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Portland Schol Board - Climate Curriculum: Myth v. Fact + Next Steps

On May 17, 2016, the Portland Oregon school board unanimously passed a climate justice curriculum resolution--hurray! So, now what? Educating for Climate Justice, the group of teachers, students and community members who have carried out the resolution through to its passage, are currently meeting with district staff on implementation plans.

Interested in providing your input? Please come to our next meeting on Monday, July 18 at 7 PM, 5431 NE 20th Ave. We will be located in the board room know as "Seashell", please enter on 20th Ave near the parking lot.
On May 17, 2016, the Portland Oregon school board unanimously passed a climate justice curriculum resolution--hurray! So, now what? Educating for Climate Justice, the group of teachers, students and community members who have carried out the resolution through to its passage, are currently meeting with district staff on implementation plans.

Interested in providing your input? Please come to our next meeting on Monday, July 18 at 7 PM, 5431 NE 20th Ave. We will be located in the board room know as "Seashell", please enter on 20th Ave near the parking lot.

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MYTH V. FACT

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The resolution triggered an attack by right wing media outlets. In case there is any doubt, here are answers to some common misconceptions about the resolution.

Myth: The resolution is censorship because it suppresses free speech and critical thinking.

Fact: Abandonment of adopted text material is not censorship. Over time, textbooks (and specific text) are routinely replaced for a host of reasons, including the discovery of outdated information, inaccuracies and biases. Furthermore, the resolution does not prevent teachers from using any text, including formerly adopted texts, in a way that would help students better understand climate change and contemporary debates about climate change.

Myth: Books will be banned.

Fact: The word "ban" is not in the resolution. No books have been banned in Portland. In fact, the school district has not yet decided on an implementation plan for the school board's climate justice resolution. As stated above, the resolution does not prevent teachers from using any text, including formerly adopted texts, in a way that would help students better understand climate change and contemporary debates about climate change.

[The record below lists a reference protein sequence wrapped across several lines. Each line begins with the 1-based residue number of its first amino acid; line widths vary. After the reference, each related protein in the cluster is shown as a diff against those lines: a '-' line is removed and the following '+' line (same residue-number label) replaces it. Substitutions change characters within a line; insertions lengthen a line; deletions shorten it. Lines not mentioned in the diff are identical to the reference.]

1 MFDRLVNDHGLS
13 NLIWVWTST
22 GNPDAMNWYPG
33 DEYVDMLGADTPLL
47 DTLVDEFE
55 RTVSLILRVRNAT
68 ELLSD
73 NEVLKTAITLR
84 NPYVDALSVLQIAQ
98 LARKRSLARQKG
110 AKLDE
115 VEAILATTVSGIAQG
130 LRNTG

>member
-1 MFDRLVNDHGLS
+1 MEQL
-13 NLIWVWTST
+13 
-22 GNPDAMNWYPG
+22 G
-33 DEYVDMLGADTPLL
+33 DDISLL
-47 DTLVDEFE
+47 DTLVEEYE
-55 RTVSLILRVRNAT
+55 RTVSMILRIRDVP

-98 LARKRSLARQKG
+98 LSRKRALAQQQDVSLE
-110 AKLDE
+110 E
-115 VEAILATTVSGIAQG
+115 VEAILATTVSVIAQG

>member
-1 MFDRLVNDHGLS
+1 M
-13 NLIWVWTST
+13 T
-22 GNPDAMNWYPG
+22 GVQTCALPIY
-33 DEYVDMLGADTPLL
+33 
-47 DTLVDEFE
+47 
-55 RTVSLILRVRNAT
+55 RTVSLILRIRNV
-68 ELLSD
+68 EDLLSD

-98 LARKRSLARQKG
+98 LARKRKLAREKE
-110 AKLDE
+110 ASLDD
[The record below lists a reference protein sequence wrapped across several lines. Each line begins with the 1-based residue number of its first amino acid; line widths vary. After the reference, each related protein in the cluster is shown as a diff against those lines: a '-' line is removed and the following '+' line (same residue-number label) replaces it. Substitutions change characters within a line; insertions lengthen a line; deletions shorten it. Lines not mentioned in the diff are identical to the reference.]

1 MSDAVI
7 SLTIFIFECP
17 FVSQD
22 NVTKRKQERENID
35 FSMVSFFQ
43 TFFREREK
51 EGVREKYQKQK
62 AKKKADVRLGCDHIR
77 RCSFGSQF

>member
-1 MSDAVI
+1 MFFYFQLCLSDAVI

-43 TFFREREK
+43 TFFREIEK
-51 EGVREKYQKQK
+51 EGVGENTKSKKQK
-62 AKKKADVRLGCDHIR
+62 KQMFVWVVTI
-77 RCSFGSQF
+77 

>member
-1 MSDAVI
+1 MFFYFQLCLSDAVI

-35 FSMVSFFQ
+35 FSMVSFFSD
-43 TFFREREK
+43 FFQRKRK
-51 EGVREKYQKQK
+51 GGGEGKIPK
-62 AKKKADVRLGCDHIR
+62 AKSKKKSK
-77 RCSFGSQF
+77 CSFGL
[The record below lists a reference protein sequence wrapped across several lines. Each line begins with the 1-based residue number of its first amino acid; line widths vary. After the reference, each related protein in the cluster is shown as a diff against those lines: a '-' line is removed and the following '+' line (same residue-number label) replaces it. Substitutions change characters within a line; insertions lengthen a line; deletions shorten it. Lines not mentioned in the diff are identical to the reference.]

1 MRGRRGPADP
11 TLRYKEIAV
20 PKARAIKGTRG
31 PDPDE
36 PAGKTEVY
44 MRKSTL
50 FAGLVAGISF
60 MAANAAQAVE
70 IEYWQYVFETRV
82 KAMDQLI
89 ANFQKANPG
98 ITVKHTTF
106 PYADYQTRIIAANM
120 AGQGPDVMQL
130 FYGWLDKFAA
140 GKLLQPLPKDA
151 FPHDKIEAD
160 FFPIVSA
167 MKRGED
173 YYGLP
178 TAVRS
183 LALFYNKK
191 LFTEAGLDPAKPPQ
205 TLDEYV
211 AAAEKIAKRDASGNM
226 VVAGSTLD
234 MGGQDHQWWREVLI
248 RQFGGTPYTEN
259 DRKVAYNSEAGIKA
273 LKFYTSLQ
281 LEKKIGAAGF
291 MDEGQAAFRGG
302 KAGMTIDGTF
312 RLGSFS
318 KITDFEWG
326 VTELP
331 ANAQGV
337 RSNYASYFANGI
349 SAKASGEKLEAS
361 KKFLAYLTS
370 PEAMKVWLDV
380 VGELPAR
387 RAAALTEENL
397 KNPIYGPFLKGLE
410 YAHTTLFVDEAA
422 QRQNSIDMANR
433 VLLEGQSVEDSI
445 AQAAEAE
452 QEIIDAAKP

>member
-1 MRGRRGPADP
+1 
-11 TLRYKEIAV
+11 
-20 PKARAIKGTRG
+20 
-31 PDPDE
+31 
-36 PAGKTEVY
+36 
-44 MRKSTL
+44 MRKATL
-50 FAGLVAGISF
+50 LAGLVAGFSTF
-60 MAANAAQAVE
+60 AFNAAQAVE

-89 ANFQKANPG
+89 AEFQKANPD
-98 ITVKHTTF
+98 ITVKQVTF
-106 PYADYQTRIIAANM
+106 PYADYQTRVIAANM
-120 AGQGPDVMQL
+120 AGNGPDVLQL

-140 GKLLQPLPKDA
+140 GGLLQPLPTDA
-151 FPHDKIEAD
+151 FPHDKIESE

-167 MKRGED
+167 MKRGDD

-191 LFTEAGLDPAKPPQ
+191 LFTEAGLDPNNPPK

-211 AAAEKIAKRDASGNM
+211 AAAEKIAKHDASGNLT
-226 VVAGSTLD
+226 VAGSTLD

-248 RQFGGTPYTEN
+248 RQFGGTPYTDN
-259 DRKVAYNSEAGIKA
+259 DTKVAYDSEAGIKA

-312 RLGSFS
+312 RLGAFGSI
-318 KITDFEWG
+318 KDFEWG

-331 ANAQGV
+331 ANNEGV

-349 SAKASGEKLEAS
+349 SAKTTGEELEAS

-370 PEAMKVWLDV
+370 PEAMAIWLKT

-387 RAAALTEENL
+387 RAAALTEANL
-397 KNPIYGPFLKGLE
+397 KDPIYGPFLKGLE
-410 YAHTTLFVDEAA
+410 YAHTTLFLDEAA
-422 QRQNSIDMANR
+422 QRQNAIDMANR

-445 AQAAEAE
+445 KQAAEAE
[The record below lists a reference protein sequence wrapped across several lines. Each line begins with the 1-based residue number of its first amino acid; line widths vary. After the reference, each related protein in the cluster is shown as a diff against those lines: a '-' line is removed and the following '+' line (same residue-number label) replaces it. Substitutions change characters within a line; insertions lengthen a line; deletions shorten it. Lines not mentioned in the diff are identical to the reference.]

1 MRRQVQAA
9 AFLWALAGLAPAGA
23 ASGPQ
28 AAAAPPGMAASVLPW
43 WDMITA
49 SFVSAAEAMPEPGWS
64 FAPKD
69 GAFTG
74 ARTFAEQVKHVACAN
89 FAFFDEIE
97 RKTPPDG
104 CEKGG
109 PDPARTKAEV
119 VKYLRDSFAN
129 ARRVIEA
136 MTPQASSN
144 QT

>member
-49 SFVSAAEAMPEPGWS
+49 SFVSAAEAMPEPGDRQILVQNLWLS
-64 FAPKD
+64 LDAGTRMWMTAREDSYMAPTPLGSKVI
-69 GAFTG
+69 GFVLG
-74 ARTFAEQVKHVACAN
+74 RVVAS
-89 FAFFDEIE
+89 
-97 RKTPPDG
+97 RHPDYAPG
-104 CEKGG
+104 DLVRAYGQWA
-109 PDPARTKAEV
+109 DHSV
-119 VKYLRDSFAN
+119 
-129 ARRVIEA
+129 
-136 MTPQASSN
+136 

Myth: The resolution is a sign of a totalitarian police state that criminalizes climate dissent.

Fact: The resolution broadens the discussion of climate change. The resolution calls for an exploration of "the breadth of causes and consequences of the climate crisis as well as potential solutions that address the root causes of the crisis; and do so in ways that are participatory, imaginative, and respectful of students' and teachers' creativity and eagerness to be part of addressing global problems, and that build a sense of personal efficacy and empowerment."

Myth: Some of the people involved have a conflict of interest and lack integrity. Tim Swinehart and Bill Bigelow want to replace the adopted textbook with their book so that they can profit financially.

Fact: Tim Swinehart and Bill Bigelow, co-editors of People's Curriculum for the Earth, receive no royalties from sale of the book. In fact, the book is not a textbook, it is a resource guide for teachers.

Myth: The resolution is fundamentally flawed because the human cause of climate change is still being debated.

Fact: 97% of scientists agree that anthropogenic climate change is a fact. Many scientists who disagree have connections to the fossil fuel industry and are not in the climate science field. There is much debate about what should be done to respond to the climate crisis. There is no serious debate that human actions are not contributing to this crisis.

Myth: Portland's resolution is wrong because it assumes human-caused climate change is a fact, but it is "only" a theory.

Fact: It is true that anthropogenic climate change is a scientific theory. However, scientists use the word theory in a very specific way. According to the National Academy of Sciences, a scientific theory refers to "a comprehensive explanation of some aspect of nature that is supported by a vast body of evidence." Anthropogenic climate change is one such theory. At this time, abnormal fluctuations in our climate patterns can best be explained by human induced increases in greenhouse gases.

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